27. The method of claim 26, wherein the pattern is created with a plurality of electrodes.

28. The method of claim 25, wherein a power of the energy varies during the delivery of the energy.

29. The method of claim 25, wherein the pattern is established by apertures of a guide plate that support the electrodes.

30. A method for denaturing a cornea, comprising: providing a return path for a patient; inserting an electrode into the cornea; and, delivering energy to the cornea through the electrode to denature corneal tissue at a level and duration so that a temperature of a corneal tissue in contact with the electrode minimizes tissue overheating during the application of the energy.

31. The method of claim 30, wherein energy is delivered to the cornea in a pattern about the cornea.

32. The method of claim 31, wherein the pattern is created with a plurality of electrodes.

33. The method of claim 30, wherein a power of the energy varies during the delivery of the energy.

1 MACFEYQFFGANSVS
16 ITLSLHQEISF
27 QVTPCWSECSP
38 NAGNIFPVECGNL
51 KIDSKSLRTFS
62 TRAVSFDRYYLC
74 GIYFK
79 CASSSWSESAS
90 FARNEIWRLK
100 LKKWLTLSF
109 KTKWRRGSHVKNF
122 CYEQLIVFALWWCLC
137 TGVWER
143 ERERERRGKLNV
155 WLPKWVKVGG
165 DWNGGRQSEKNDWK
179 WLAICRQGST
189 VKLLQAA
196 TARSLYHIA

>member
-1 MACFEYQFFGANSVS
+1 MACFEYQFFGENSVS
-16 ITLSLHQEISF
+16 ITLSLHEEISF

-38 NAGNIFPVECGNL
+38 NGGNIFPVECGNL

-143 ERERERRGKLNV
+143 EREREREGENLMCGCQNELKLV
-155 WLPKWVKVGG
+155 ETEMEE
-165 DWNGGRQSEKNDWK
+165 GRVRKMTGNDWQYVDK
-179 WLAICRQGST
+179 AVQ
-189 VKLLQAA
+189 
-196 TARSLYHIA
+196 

34. The method of claim 32, wherein the pattern is established by apertures of a guide plate that support the electrodes.

35. A system that is used to denature corneal tissue, comprising: an electrode; a return element; and, a console connected to said electrode and said return element, said console having an input that allows a surgeon to input a parameter that correlates to a diopter correction of a cornea and delivers energy to said electrode.

36. The system of claim 35, further comprising an applanator used to apply pressure to the cornea.

37. The system of claim 35, wherein said energy is provided as a highly damped repetitive waveform.

38. The system of claim 35, wherein the parameter is a time duration of power applied to the cornea.

39. The system of claim 35, wherein a power of said energy varies during the delivery of said energy.

40. The system of claim 35, wherein said electrode has a tip for insertion into a cornea.

41. A system that is used to denature corneal tissue, comprising: an electrode; a return element; and, console means for allowing a surgeon to input a parameter that correlates to a diopter correction of a cornea and delivering energy to said electrode.

42. The system of claim 41, further comprising an applanator used to apply pressure to the cornea.